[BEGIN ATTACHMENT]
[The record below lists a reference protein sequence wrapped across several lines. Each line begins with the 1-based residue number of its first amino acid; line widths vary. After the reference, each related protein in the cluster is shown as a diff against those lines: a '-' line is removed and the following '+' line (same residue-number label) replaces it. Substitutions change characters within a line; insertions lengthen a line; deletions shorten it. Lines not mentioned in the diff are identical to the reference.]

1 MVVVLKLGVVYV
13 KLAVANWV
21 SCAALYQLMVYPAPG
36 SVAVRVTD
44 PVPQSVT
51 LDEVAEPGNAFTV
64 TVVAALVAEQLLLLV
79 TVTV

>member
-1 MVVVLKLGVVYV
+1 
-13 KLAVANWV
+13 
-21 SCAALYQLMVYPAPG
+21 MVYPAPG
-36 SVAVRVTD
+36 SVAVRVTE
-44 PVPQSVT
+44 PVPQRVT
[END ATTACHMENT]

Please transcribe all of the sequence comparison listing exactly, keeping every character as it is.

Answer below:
[The record below lists a reference protein sequence wrapped across several lines. Each line begins with the 1-based residue number of its first amino acid; line widths vary. After the reference, each related protein in the cluster is shown as a diff against those lines: a '-' line is removed and the following '+' line (same residue-number label) replaces it. Substitutions change characters within a line; insertions lengthen a line; deletions shorten it. Lines not mentioned in the diff are identical to the reference.]

1 MVVVLKLGVVYV
13 KLAVANWV
21 SCAALYQLMVYPAPG
36 SVAVRVTD
44 PVPQSVT
51 LDEVAEPGNAFTV
64 TVVAALVAEQLLLLV
79 TVTV

>member
-1 MVVVLKLGVVYV
+1 
-13 KLAVANWV
+13 
-21 SCAALYQLMVYPAPG
+21 MVYPAPG
-36 SVAVRVTD
+36 SVAVRVTE
-44 PVPQSVT
+44 PVPQRVT